Mobile security: Enterprise data via mobile is the next frontier for cyber criminals
2018 will be the year cyber criminals focus on enterprise mobile security weak spots, exploiting them to harvest sensitive information. All organizations face new security challenges as their workers increasingly go mobile and use a rapidly expanding number of apps. With employees accessing more valuable corporate information on mobile devices and storing more sensitive data on them, criminals see apps and their weak cloud back ends as an easy way in.
Mobile security vulnerabilities are a huge target for hackers
Hackers aren’t just going in the front door via malware and man-in-the-middle attacks. They now are also sneaking in through the back door, taking advantage of vulnerabilities in legitimate apps that can expose sensitive corporate data. In fact, these legitimate apps are collecting massive amounts of corporate data and, in some cases, inadvertently leaking that data to hackers who know where to look for it.
Most apps today gather specific data about the user that isn’t necessary for the app’s use, such as the user’s physical location, calendar entries, and even access to cloud storage accounts. This data is often shared with third parties, and even leaked through poor encryption and developer practices. Hackers understand that mobile apps are their new frontier. That’s why the next major attack likely to make headlines will almost certainly be a mobile breach.
App vulnerabilities are on the rise
A recently discovered vulnerability, dubbed HospitalGown, highlights the risk that looms when mobile apps send enterprise data to unsecured back-end databases. Because of HospitalGown, hundreds of enterprise apps are leaking over 43 terabytes of data, all due to simple human error: failure to secure back-end data stores.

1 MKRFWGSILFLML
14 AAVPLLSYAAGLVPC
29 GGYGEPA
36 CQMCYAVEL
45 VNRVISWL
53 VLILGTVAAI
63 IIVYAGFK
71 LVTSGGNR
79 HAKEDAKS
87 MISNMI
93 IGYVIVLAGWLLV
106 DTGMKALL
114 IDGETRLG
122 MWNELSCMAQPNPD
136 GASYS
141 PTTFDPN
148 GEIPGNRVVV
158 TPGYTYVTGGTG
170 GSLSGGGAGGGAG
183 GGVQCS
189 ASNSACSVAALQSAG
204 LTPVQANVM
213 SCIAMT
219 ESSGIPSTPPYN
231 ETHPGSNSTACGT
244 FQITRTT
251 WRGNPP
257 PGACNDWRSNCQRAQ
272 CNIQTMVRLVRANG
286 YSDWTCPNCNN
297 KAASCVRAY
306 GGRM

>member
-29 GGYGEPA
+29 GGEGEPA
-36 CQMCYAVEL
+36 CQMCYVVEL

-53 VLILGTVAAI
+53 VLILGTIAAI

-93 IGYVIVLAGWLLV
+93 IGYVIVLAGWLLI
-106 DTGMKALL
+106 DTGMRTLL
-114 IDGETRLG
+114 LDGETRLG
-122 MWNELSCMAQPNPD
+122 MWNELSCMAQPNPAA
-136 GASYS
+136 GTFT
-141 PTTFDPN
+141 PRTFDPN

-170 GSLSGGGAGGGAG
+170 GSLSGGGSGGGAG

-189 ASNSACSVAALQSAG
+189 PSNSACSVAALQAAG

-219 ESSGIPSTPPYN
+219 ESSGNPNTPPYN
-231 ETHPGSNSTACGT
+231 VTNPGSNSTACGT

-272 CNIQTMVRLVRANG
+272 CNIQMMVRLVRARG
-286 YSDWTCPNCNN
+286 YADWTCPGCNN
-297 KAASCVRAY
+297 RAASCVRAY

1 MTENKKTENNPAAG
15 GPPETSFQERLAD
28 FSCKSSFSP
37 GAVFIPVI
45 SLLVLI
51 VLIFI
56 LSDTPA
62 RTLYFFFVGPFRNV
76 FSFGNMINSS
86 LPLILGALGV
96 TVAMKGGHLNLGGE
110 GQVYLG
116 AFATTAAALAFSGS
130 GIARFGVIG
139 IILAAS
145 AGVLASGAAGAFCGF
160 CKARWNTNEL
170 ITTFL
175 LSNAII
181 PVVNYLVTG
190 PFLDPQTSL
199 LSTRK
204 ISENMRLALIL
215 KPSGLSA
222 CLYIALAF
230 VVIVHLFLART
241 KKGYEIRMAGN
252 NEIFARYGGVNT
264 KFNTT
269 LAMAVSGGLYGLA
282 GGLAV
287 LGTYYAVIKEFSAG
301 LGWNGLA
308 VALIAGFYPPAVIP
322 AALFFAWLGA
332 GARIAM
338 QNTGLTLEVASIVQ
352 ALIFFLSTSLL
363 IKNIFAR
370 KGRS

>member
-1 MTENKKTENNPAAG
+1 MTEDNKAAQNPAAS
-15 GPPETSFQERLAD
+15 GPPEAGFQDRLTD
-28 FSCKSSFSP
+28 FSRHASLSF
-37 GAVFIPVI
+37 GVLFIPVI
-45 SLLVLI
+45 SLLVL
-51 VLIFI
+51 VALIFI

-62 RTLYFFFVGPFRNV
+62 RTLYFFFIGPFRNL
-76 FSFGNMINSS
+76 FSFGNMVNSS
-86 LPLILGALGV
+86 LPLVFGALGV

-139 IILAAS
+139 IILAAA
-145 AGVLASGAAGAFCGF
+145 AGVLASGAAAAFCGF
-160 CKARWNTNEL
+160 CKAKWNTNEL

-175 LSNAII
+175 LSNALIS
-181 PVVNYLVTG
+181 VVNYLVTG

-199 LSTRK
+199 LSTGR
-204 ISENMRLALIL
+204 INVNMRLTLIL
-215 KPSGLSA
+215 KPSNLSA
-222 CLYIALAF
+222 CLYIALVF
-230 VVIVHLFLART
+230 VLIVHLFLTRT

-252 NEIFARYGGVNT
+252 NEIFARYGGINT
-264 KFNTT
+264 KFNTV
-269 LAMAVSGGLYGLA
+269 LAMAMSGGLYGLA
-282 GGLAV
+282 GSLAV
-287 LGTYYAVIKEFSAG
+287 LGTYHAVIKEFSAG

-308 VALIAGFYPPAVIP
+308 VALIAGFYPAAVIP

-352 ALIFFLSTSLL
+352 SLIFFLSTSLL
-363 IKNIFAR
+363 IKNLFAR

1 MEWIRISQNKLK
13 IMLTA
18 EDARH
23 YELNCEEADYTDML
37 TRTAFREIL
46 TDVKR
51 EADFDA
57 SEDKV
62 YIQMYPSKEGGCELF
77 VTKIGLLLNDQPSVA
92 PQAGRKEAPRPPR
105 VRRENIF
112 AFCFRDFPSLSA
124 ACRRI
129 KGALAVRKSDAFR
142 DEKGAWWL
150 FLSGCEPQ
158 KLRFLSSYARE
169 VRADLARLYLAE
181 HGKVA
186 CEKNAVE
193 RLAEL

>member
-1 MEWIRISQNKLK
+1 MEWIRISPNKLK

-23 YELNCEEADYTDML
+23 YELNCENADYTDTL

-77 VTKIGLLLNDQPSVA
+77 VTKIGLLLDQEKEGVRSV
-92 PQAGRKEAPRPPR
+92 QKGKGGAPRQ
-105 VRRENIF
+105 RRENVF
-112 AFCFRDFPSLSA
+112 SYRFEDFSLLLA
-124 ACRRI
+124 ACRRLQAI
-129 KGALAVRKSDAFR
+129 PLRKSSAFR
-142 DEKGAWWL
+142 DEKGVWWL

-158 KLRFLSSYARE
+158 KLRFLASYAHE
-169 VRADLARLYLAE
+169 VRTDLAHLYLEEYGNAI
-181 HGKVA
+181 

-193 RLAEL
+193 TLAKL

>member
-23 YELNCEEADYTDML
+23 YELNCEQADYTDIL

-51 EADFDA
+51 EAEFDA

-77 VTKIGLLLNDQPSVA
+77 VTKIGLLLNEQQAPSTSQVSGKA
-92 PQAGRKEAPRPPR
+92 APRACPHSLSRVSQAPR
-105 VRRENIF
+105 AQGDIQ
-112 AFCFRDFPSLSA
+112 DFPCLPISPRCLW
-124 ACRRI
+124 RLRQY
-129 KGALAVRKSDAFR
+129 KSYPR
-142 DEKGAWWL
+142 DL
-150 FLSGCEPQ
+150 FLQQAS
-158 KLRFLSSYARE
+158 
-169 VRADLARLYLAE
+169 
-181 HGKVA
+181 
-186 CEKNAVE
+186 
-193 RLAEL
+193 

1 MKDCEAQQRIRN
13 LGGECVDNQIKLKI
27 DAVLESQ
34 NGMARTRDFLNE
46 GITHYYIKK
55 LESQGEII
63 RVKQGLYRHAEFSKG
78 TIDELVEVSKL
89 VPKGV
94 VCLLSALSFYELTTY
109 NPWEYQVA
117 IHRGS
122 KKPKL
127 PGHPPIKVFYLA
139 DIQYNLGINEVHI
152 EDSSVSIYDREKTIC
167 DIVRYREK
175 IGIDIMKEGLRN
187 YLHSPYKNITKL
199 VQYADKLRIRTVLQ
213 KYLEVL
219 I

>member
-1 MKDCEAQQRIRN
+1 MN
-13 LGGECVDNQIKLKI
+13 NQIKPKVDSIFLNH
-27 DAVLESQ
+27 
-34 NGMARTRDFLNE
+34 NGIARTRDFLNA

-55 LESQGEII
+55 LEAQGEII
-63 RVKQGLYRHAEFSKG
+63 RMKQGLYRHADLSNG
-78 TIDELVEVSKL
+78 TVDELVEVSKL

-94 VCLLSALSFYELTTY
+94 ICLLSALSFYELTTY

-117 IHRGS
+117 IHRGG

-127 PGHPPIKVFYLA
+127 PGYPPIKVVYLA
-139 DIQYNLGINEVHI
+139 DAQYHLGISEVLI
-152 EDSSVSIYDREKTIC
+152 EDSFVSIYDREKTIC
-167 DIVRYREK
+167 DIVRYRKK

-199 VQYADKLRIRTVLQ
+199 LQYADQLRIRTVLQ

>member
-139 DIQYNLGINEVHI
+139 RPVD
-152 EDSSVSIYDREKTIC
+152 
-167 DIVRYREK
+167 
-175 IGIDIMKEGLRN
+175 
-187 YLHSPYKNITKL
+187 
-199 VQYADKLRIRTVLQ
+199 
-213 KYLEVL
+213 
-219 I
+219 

Some of this data already has been accessed and ransomed. Another vulnerability, called Eavesdropper, puts millions of pieces of sensitive call and text message data at risk because developers hardcoded the administrative credentials to their cloud accounts into the apps they built. They then used these same credentials to build other apps and store other data, putting all of it at risk for any criminal willing to put in the trivial effort to locate these credentials in the app code.
Enterprise data is up for grabs
To date, the primary attack vector for enterprise breaches has been compromised user credentials and web apps, but 2018 is the year that will change. Hackers know enterprise data easily can be taken from leaky mobile apps; it’s time for the rest of the world to catch up to them.
Uber’s recent security woes are a prime example of the need for vigilance. Nearly 60 million Uber users and drivers had their data stolen by hackers because it was stored in an Amazon Web Services server. Hackers found the login credentials for the server and took what they wanted. Breaches like these are why forward-thinking organizations are making mobile app defense an integral part of their overall security strategy — before they become the next headline themselves.